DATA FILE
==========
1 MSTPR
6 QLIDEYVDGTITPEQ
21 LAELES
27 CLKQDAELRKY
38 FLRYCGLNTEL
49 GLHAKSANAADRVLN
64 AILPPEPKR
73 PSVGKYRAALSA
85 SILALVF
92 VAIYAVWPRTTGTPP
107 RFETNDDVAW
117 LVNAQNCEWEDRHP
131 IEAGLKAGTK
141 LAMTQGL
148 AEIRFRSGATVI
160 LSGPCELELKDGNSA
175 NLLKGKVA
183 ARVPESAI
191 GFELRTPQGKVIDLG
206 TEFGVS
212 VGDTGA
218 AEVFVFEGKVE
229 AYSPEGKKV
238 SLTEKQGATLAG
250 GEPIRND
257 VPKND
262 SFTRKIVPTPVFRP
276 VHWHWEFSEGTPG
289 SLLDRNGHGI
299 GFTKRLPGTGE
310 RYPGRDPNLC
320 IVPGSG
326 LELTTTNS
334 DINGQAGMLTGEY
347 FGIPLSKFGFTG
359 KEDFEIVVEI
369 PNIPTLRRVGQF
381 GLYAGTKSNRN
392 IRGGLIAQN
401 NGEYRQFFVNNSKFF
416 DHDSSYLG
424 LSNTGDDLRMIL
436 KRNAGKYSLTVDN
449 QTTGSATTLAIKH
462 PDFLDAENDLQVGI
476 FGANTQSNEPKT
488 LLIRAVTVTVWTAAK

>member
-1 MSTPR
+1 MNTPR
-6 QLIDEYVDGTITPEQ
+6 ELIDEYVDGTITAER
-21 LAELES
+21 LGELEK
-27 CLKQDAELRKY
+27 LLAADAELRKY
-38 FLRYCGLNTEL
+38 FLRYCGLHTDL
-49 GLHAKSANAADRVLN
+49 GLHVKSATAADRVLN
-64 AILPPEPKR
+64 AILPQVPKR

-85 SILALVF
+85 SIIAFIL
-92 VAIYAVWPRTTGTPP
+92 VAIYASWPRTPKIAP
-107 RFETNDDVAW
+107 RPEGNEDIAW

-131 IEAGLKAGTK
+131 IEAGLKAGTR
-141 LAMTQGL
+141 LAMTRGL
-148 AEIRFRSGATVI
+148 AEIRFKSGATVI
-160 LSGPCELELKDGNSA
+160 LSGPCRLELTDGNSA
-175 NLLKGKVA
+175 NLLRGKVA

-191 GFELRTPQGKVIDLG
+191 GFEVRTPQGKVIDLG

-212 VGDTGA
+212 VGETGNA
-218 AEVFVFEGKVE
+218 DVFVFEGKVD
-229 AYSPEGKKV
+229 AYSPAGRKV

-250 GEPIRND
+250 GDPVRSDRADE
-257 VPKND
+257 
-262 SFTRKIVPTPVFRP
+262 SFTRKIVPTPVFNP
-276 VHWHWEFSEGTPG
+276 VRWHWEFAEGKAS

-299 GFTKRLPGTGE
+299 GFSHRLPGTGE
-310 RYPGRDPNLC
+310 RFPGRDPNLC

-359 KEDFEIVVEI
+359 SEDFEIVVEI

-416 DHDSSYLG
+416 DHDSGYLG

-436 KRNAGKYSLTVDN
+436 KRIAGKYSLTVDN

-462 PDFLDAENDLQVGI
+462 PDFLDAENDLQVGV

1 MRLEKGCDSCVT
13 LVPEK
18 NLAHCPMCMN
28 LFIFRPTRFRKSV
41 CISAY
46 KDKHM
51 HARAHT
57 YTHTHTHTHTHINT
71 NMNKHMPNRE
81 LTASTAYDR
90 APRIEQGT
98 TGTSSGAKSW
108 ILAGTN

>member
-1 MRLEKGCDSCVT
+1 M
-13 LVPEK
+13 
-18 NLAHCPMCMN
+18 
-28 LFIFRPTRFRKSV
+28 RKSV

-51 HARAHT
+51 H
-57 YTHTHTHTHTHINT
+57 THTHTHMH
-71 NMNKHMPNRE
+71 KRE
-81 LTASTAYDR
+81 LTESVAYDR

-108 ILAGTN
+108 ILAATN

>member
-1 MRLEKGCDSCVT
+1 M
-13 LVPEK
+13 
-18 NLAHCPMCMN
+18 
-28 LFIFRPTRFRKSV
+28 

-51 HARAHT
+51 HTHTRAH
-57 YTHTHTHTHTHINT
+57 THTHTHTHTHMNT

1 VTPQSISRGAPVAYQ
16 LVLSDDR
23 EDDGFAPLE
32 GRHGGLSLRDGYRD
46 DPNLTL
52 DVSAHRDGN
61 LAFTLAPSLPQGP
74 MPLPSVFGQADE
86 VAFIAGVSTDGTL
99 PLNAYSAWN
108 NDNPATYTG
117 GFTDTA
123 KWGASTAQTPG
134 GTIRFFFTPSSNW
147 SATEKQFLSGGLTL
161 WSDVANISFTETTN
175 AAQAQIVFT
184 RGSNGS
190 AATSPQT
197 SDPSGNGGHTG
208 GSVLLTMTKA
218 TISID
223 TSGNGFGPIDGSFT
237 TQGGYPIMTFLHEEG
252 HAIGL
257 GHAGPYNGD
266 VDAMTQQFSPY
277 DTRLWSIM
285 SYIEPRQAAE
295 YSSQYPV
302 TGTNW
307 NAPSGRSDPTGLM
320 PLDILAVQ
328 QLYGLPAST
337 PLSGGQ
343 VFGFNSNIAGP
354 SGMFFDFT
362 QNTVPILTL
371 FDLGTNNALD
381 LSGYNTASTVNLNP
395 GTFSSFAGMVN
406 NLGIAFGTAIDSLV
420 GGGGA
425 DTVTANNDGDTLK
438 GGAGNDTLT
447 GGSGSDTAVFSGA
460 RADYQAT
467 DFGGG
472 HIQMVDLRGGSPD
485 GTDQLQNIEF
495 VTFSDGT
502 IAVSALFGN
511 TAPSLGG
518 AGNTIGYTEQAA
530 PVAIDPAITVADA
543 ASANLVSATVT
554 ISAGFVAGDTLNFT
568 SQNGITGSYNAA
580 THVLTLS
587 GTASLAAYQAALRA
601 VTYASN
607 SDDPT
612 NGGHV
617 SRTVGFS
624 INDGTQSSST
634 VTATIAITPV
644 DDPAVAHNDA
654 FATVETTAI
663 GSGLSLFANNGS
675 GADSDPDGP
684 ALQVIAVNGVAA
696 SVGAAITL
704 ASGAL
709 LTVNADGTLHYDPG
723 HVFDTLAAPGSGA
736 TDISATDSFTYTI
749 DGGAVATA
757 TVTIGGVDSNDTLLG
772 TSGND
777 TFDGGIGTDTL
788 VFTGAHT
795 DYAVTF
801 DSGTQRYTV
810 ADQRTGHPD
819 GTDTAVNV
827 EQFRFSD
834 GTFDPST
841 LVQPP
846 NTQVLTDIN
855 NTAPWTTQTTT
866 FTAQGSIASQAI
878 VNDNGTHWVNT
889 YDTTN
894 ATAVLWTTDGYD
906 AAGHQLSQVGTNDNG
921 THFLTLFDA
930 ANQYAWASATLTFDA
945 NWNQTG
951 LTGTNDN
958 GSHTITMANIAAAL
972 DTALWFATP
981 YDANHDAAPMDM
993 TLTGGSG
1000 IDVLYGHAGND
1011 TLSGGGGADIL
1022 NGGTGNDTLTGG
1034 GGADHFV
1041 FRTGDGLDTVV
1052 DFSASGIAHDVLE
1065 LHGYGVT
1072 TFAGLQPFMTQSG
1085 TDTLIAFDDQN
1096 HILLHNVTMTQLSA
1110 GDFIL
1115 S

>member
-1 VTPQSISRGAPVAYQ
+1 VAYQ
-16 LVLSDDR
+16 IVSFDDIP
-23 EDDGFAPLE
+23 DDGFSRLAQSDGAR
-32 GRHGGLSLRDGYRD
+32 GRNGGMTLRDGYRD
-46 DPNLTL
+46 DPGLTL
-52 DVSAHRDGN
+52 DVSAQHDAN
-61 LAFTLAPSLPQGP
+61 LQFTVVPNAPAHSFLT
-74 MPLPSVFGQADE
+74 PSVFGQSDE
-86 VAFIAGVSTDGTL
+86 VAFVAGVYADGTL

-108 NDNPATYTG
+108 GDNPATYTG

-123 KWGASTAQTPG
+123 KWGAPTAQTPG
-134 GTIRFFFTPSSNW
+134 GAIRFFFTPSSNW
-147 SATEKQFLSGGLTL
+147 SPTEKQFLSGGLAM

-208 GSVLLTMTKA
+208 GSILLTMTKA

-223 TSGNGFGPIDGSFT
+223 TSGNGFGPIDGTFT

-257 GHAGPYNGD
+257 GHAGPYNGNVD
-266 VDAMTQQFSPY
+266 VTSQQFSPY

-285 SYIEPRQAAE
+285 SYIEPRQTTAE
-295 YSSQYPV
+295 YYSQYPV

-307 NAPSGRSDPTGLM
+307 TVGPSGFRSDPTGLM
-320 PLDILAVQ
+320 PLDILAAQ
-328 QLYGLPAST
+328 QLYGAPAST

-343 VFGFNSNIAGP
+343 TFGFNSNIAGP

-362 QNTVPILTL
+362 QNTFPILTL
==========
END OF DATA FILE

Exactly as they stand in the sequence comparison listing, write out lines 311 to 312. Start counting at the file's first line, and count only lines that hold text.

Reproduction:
+328 QLYGAPAST

-343 VFGFNSNIAGP